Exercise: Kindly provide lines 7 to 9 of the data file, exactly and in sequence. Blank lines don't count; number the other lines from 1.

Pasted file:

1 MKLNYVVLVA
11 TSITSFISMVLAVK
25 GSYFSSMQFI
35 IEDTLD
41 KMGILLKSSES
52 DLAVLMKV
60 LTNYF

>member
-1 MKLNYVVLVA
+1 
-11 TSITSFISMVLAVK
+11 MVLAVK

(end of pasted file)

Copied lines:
60 LTNYF

>member
-1 MKLNYVVLVA